Psychologists refer to this as the paradox of power. The very traits that helped leaders accumulate control in the first place all but disappear once they rise to power. Instead of being polite, honest and outgoing, they become impulsive, reckless and rude. According to psychologists, one of the main problems with authority is that it makes us less sympathetic to the concerns and emotions of others. For instance, several studies have found that people in positions of authority are more likely to rely on stereotypes and generalizations when judging other people.
…only a European can become the new managing director of the IMF, an institution owned by 187 member nations. This arrangement…effectively discriminates against 93 percent of humanity…
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Influential European columnists such as Martin Wolf and Wolfgang Munchau have argued in the Financial Times that given the IMF’s critical role in the rescue of the continent’s troubled economies, only someone with vast political contacts in the region can operate effectively there.
Funny how such consideration never seemed to come up when Asia and Latin America had their own financial crises in the 1990s.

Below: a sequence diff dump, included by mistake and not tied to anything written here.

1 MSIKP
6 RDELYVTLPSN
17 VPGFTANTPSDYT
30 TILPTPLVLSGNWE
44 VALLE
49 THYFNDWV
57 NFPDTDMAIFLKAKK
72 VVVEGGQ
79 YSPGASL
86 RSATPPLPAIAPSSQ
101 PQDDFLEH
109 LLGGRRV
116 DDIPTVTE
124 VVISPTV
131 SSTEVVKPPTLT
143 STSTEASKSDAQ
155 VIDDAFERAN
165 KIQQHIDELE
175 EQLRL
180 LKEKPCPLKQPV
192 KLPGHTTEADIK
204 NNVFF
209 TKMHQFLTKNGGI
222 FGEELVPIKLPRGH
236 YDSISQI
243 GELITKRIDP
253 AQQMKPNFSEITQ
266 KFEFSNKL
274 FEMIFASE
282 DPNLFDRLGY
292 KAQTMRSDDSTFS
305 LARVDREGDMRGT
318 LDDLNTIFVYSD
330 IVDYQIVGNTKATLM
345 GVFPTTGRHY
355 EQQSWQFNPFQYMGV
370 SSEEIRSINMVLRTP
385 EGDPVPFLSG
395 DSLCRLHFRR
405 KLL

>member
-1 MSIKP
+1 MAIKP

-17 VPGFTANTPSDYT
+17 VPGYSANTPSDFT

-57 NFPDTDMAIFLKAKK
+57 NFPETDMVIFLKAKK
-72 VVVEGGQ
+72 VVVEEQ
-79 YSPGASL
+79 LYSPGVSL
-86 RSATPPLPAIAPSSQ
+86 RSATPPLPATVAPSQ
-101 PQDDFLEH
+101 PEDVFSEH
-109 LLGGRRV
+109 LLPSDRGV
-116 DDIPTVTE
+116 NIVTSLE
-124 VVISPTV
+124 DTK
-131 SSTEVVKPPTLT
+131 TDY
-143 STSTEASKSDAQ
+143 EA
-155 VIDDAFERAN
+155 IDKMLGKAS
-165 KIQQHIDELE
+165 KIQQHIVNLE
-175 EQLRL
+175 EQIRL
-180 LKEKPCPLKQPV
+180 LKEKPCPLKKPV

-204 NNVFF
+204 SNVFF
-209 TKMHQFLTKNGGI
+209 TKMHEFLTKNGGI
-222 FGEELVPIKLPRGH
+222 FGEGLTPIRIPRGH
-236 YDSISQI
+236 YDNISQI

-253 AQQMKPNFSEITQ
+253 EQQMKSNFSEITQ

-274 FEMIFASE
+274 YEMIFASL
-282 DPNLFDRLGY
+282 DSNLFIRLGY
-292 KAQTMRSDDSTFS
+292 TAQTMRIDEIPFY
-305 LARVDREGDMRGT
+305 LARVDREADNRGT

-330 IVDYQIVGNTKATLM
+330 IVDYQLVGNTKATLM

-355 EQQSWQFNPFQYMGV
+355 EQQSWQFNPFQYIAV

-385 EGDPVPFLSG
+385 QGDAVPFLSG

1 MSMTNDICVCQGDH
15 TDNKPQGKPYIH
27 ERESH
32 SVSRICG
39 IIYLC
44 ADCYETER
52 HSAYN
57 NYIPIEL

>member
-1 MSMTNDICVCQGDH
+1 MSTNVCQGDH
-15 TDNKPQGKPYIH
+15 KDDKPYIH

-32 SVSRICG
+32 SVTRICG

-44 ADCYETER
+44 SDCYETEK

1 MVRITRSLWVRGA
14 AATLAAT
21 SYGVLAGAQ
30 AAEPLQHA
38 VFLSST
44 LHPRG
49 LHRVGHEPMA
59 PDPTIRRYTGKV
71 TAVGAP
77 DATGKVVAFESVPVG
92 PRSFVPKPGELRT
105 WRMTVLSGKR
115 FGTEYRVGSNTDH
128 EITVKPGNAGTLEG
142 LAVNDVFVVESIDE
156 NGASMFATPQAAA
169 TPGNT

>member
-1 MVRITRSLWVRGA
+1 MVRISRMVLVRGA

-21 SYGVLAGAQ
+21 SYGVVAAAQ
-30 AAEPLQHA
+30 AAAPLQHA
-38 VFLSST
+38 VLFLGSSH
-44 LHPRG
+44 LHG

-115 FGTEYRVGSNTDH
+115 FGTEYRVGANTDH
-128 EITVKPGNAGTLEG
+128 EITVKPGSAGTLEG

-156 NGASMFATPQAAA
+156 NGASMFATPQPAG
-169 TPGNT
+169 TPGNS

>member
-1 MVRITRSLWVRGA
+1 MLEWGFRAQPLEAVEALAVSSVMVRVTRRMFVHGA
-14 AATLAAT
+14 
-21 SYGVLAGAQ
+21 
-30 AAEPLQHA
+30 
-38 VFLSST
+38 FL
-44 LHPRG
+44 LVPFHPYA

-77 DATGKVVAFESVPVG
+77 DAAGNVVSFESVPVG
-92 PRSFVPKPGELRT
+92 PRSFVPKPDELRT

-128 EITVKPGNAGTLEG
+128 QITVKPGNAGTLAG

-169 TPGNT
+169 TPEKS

IMF-mandated government cutbacks in social welfare spending have often been achieved by cutting public sector jobs, which disproportionately impact women. Also, as social programs like caregiving are slashed, women are expected to take on additional domestic responsibilities that further limit their access to education or other jobs.
In the Democratic Republic of Congo (DRC), IMF loans have paved the way for the privatization of the country’s mines by transnational corporations and local elites, which has forcibly displaced thousands of Congolese people in a context where women and girls experience obscenely high levels of sexual slavery and rape in the eastern provinces.